As a novel I had a mixed response to it, it is often written in non sequiturs  (pieces from a fugitive) which could often be annoying or confusing. Indeed, when the novel switched narrators from Jakob to Ben it took me ages to realise this had happened, and, this apparent change in Jakob's circumstance completely threw me off.  In addition, the Jakob sections are more enjoyable and better written, though I occasionally found the novel as a whole verbose and disengaging.

Without wishing to seem offensive or lacking in compassion, I do believe that World War 2 and the Holocaust have been over ploughed as a literary location. We should never, ever, forget, but it should not become a source of cliched entertainment either. So many wonderful novels and memoirs exist on this topic, I think particularly of the beautiful and heartwrenching Night by Elie Wiesel, cannot our authors find new tales to tell in other uncovered parts of human history? Perhaps this remark is controversial but it was not meant in an offensive sense.

Despite my misgivings this novel has some very poetic prose which I enjoyed :
Her mind is a palace. She moves through history with the fluency of a spirit, mourns the burning of the library at Alexandria as if it happened yesterday.
And I really enjoyed a moral lesson posed by a rabbi midway through the novel that is perhaps too long to quote. Yes, ultimately I found the book mixed and I doubt I would either recommend it or re-read it 6.5/10

Book #94 Tipping The Velvet by Sarah Waters

Tipping The Velvet

Tipping The Velvet has become the third Sarah Waters novel I have read this year following the unforgettable Fingersmith (2003) and the decidedly less than stellar The Night Watch. (2006) Like Fingersmith, Tipping The Velvet which came before it in 1999, is set in the Victorian age and has lesbian women for its main characters. Alongside Affinity (2000) these books make up an unconnected trilogy of Victorian era novels by Waters.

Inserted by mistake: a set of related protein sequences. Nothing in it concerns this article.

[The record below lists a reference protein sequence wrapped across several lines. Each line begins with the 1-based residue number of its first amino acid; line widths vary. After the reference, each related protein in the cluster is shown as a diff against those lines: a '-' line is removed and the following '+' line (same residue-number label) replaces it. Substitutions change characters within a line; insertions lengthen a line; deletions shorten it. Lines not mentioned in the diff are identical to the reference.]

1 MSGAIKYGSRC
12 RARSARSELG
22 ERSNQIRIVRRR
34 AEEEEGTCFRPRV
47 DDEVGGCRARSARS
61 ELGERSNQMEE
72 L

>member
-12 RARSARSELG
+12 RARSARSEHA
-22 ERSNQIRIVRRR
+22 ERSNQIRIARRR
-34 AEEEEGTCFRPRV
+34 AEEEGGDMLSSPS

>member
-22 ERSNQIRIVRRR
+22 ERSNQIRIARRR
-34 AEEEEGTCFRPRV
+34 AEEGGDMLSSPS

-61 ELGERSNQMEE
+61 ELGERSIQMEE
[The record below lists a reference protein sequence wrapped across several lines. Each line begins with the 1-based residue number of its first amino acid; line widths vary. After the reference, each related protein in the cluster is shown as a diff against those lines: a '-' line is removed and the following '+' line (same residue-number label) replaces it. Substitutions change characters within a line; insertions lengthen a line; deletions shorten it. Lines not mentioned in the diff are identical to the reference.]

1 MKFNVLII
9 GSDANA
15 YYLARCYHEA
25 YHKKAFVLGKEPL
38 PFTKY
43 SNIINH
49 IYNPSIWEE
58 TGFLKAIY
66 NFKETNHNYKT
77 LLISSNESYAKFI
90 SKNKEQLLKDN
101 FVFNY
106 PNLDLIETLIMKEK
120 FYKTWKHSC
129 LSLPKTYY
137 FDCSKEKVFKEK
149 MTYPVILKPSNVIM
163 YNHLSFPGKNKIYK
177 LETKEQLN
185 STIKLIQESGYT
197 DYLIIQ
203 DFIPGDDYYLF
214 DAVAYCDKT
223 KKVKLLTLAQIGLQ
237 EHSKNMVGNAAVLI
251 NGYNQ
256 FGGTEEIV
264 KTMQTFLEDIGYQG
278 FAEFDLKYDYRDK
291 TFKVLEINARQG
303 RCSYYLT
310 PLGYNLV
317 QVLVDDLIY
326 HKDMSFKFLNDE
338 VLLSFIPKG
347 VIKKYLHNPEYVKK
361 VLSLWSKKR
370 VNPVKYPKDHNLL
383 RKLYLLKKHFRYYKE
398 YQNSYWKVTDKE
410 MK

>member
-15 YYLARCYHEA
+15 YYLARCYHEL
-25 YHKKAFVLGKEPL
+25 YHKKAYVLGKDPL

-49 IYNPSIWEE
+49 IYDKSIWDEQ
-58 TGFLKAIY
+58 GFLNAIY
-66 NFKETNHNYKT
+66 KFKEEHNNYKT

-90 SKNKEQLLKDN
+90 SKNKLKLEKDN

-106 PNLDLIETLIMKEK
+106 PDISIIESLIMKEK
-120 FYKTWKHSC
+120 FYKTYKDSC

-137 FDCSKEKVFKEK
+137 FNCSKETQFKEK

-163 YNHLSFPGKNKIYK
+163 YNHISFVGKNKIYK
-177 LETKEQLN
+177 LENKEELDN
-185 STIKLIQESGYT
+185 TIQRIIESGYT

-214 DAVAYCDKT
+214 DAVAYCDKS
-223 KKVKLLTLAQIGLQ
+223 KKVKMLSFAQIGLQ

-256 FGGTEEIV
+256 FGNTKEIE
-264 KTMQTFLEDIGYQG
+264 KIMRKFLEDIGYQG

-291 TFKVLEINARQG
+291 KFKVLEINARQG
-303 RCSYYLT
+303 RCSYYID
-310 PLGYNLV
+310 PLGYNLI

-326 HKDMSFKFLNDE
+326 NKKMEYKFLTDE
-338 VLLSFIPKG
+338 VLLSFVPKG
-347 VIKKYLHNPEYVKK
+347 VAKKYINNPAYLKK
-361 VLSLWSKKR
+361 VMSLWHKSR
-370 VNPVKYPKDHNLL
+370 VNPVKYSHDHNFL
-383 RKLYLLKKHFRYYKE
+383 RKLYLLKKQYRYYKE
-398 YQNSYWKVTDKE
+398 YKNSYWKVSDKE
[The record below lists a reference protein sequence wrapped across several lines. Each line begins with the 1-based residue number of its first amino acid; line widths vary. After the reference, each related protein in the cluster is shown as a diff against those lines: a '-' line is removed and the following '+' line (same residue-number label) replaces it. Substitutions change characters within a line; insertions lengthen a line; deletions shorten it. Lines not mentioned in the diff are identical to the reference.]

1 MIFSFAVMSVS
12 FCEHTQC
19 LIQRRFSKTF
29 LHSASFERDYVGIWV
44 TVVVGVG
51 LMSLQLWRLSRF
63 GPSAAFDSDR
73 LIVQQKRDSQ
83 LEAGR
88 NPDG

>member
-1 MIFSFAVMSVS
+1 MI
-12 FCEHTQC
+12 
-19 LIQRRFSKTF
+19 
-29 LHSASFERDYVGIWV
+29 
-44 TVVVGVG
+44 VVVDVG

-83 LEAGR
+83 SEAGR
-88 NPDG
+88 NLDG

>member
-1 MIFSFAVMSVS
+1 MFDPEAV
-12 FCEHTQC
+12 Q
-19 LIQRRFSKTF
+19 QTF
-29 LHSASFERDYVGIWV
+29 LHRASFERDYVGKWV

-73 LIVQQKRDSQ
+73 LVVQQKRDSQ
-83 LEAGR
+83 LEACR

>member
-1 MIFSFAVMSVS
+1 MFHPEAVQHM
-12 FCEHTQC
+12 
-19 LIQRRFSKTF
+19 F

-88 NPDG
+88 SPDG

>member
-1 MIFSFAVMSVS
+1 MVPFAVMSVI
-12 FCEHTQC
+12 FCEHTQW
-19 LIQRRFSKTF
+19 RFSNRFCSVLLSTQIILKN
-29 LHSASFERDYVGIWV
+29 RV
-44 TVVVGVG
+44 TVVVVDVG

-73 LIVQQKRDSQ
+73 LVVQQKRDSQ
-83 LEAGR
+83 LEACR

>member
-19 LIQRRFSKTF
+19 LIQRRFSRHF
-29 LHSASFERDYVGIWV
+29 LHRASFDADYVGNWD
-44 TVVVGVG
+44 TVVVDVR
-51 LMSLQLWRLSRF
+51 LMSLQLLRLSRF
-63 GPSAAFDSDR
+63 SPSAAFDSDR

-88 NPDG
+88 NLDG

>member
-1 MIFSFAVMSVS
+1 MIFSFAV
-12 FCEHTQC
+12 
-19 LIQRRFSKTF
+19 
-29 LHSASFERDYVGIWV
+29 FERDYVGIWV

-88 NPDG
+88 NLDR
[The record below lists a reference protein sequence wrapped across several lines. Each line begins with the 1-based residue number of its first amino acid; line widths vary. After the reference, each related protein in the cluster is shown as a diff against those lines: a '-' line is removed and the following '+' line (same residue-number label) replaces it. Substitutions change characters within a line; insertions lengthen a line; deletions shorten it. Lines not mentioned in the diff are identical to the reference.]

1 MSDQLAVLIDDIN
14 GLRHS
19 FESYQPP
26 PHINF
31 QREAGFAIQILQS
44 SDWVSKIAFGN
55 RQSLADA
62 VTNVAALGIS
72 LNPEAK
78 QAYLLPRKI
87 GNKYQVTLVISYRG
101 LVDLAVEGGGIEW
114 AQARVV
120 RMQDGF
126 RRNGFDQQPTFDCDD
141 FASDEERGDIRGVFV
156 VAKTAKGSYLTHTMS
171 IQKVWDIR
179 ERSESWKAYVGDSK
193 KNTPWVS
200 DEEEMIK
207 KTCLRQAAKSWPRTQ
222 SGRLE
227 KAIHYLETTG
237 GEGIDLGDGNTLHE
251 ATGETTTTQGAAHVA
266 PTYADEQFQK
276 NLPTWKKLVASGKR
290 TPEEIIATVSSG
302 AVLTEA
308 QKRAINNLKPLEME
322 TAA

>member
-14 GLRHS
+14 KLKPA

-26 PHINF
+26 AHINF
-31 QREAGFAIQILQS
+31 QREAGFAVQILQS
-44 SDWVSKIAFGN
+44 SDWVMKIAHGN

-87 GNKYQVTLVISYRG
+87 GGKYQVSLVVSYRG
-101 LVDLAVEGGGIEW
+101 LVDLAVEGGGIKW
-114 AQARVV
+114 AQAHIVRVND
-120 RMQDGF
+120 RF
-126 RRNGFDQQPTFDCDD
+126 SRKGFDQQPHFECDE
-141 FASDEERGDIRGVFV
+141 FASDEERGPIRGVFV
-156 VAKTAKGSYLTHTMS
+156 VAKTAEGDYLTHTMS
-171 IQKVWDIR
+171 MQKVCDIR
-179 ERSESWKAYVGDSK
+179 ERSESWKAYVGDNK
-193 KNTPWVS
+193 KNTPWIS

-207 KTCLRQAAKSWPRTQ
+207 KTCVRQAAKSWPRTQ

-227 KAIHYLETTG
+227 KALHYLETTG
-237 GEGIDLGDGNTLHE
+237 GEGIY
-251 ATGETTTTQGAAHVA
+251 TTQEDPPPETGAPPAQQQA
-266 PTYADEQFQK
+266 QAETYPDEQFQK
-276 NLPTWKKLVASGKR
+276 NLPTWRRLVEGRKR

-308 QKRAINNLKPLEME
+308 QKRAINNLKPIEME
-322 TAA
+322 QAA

Nancy Astley visits a theatre with her sister and becomes transfixed and later infatuated with Kitty Butler a male impersonator variety act. Kitty seems to return Nancy's feeling and persuades her to abandon her family in Whitstable and join Kitty as her dresser as her act moves from theatre to theatre in London. For Nancy, a complicated journey through some very different worlds is about to begin.

Waters builds a portrait of the various different worlds in which lesbianism was not so much accepted as socially tolerated or permitted from the activist working class, through theatreland and the aristocracy. I don't know but perhaps Waters elected to have the Victorian era as her setting as Queen Victoria famously refused to sign a document making lesbianism illegal by refusing to believe it existed: "Women do not do such things", by setting it at the same time, Waters apparently sets out to show that the Queen whilst not wrong in not signing her decree, was very firmly incorrect.

The novel can often be melodramatic and a bit silly, particularly the behaviour of rich "benefactor" Diana, and often of Nancy herself. There is a tendency toward the over coincidental, with encounters between Nancy and other lesbians occurring in a very "just so happened" way. Personally I really enjoyed the first two thirds which sped along for me with its cast of unusual and eccentric characters in London's Theatreland and among the wealthy ladies of St Johns Wood. For me, the last third plodded rather with its dull and worthy focus on St Florence of Bethnal Green, part of the socialist workers community. The final denouement, a socialist rally is also rather silly, as all our main characters from throughout the novel extremely implausibly all find themselves in the same place at the same time.

I would finish the review by saying that for those of you who are a bit prudish or averse to any smut for whatever personal reason, that there is a section of this novel around page 250 which is even in my very unshockable opinion quite obscenely filthy. Last night I said so to someone and they read a section of it out in the kitchen and we all giggled and tittered extremely immaturely. This is by no means damaging to my opinion of the book, the section was fitting within the overall context. But, it is my understanding that there are a lot of people who would prefer not to read highly sexual content and so the warning is included in this review.

Overall this book was much better than The Night Watch but not nearly as good as Fingersmith. 8/10

Thursday, 22 December 2011

Book #93 Surfacing by Margaret Atwood


I have read many but by no means all of Margaret Atwood's novels over the years starting with The Handmaid's Tale (1985) which I studied at A Level in 1999 and followed by Alias Grace ( published in 1996) The Blind Assassin (2000) Oryx and Crake (2003) and The Penelopiad (2005). Of these The Handmaid's Tale probably remains my favourite with Oryx and Crake a close second.